In February 2007, David made the final payment with checks made payable to Dewan, Burnett and Pol. David claims that he was then rushed to sign forms written in English that he could not understand, and it was only upon signing these forms and making the final installment payment that Dewan finally returned his passport. During this process, David saw other workers try to back out and have their money returned, but someone from Dewan Consultants would then threaten to destroy their passports in retaliation. David contends that he and his wife sold many of their personal belongings to raise the money necessary to pay Dewan, Burnett and Pol.
On February 16, 2007, David arrived at Signal's labor camp in Orange, Texas where he signed a number of additional employment forms. David claims that he later learned that the forms allowed Signal to take deductions from his salary for food and accommodations and that Signal required the workers to open an account with a specific bank where their paychecks would be deposited. David charges that the living conditions and food at Signal were horrible and that the Indian workers were told that even if they left, they would be charged the daily rate of room and board. David claims that the Indian workers were searched by guards when they would come and go from the camp and that guards would sometimes come into the living quarters at night to search workers' belongings. According to David, the workers began to get sick because of the overcrowded conditions. Signal also required the workers to purchase all of their own tools. David claims that the workers were relegated to performing all of the dangerous and dirty work inside of the ships and that the American workers were not required to do such work.
According to David, when the workers complained, Signal made more promises about the green cards and threatened that if the workers continued to complain, they would be deported and not receive the promised visas. David continued to work under conditions that he characterizes as horrible because he was afraid of the consequences of leaving, given that he had incurred so much debt to raise the money to come to the United States.
Plaintiffs ask the Court for an order (1) sanctioning Signal for failing to meet the latest discovery deadline set by this Court (March 22, 2010); (2) compelling Signal to complete immediately its production; and (3) to produce its redacted documents in unredacted form. Signal redacted approximately 11,956 documents, only 80 of which are redacted on the ground of attorney-client privilege.
Plaintiffs correctly argue that Signal bears the burden here. Plaintiffs contend that Signal's principal failing is that most of the underlying bases for redaction do not exist by law or without a protective order, which Signal has not sought.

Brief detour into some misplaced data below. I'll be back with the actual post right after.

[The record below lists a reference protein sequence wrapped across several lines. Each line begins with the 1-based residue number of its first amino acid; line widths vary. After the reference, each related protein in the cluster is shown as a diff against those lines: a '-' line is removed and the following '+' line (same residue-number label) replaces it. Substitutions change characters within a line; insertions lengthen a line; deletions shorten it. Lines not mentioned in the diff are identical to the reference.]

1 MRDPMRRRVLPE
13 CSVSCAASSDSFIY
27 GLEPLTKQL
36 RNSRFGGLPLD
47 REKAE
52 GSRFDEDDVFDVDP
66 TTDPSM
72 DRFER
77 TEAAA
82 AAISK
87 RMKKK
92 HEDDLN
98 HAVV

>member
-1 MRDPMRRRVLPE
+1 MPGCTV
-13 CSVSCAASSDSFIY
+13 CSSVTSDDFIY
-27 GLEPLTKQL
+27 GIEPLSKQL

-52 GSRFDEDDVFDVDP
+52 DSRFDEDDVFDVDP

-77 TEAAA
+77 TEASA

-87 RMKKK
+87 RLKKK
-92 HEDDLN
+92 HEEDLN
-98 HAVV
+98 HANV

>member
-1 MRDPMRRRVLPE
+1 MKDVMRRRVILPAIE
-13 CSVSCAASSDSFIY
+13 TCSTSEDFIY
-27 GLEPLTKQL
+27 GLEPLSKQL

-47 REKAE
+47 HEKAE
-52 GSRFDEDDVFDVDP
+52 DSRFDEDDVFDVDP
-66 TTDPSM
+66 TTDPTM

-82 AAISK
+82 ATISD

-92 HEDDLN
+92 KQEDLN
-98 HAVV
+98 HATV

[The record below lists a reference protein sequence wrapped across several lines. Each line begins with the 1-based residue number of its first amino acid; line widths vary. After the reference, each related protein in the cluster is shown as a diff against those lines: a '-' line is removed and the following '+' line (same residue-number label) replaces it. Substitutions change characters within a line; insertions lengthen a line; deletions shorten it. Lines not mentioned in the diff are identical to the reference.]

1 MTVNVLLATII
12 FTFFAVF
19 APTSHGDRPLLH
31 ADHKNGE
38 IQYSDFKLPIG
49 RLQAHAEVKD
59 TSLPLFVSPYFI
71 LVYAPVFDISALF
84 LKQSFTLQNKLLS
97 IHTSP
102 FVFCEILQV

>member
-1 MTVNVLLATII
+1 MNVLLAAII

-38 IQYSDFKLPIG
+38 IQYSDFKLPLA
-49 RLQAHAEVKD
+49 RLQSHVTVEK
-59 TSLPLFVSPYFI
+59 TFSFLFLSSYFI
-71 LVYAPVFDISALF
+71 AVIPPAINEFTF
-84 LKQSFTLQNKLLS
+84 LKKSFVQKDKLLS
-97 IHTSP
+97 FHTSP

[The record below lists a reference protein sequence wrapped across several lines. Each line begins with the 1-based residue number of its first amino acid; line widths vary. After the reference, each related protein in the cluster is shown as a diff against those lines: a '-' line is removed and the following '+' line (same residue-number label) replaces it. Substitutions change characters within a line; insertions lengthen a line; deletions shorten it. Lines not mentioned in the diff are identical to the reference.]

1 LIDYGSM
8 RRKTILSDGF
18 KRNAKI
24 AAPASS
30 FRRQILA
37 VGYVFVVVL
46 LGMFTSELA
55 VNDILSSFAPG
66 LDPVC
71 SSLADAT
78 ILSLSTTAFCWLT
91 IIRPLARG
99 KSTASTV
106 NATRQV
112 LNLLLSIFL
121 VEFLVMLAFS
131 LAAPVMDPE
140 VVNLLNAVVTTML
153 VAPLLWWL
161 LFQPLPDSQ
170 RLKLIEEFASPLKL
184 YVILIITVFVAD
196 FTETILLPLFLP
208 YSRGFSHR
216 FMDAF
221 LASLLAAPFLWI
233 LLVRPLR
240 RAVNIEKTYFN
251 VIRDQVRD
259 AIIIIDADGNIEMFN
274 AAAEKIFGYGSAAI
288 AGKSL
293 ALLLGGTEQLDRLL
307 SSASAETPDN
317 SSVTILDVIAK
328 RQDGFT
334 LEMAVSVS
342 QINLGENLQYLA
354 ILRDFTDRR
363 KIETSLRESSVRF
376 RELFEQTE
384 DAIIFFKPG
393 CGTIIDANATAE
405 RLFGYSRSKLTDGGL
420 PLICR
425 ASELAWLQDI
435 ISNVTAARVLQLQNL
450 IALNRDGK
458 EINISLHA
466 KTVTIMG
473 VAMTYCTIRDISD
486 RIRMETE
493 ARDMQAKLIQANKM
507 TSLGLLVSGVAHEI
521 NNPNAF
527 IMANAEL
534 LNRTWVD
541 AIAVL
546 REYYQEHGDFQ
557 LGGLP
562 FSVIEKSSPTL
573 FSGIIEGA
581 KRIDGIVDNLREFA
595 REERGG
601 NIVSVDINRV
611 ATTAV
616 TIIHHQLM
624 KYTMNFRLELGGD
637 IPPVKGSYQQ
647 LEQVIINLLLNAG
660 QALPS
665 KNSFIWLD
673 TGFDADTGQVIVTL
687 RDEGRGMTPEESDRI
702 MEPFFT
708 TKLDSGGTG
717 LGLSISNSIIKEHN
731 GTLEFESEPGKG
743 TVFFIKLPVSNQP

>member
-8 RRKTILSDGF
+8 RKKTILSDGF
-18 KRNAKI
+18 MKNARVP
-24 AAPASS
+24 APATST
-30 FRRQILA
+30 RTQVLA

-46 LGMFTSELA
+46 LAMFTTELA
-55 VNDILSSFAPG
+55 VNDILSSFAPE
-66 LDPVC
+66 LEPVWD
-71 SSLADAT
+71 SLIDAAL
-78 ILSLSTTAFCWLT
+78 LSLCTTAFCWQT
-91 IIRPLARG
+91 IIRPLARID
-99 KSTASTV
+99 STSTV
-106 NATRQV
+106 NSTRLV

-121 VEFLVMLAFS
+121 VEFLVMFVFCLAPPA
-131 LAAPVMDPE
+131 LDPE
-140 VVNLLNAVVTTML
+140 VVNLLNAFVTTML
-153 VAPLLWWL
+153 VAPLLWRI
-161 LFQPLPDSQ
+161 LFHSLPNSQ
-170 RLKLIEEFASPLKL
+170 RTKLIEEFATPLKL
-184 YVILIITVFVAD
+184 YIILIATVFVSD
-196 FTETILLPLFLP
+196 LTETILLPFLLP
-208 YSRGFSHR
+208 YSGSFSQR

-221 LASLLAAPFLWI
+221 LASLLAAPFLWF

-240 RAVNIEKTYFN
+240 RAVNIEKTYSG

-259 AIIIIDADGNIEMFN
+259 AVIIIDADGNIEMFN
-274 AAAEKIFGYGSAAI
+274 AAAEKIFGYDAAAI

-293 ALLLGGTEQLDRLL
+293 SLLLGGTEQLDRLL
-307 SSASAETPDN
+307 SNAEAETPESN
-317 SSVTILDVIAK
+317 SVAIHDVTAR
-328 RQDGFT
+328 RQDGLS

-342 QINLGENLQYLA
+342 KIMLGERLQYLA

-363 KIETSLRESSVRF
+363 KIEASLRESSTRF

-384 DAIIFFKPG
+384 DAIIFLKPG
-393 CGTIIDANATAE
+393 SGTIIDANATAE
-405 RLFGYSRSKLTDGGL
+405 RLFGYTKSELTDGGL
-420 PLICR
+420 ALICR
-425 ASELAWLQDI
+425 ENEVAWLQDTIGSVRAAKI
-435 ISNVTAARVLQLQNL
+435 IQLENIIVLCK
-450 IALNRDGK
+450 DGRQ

Plaintiffs first argue that Signal may not redact on the ground of a proprietary/confidential privilege because it has no protective order. Fed. R. Civ. P. 26(c)(1)(g); Occidental Chem. Corp. v. La. Pub. Serv. Comm'n, No. 06-894, 2008 U.S. Dis. LEXIS, at *7 (M.D. La. Feb. 29, 2008). Signal has noted that confidentiality agreements with third parties do not allow it to disclose some documents. Plaintiffs argue that for such an argument to succeed, Signal must demonstrate that disclosure will cause an identifiable and significant harm to its competitive and financial position. Id. at *7-8. Signal allegedly has not done so.
Signal redacted over 11,000 documents on the ground of personal information. Plaintiffs do not take issue with the documents redacted on the ground of identifying information: Signal employee passport numbers, social security numbers, dates and places of birth, spousal information, visa expiry dates, home addresses, telephone numbers, drivers' license numbers and familial information. Pointing to e-mails that Signal produced in redacted form and then accidentally in unredacted form, plaintiffs note that Signal has redacted words like "Puerto Ricans," "NGC" and "modules." Accidents like this, plaintiffs contend, demonstrate Signal's haphazard redactions. Many of these redactions are in Signal's responsive business records. Plaintiffs argue that that is another sign that Signal is redacting improperly.
Plaintiffs argue that to redact on the ground of relevancy, Signal must obtain a protective order from the Court. Plaintiffs note that Signal has argued that some of the documents that it redacted on the ground of personal information may have been redacted on the ground of relevancy. But plaintiffs contend that Signal can not change a privilege claim once it realizes that it needs a protective order.
To remedy many of these issues, especially those concerning the proprietary/business confidentiality privilege, plaintiffs have offered to enter a confidentiality order, but Signal has steadfastly refused on the ground that someone on plaintiffs' side has already produced some documents to the media.
Plaintiffs allege that Signal has violated this Court's order and failed to finish production and therefore seek sanctions.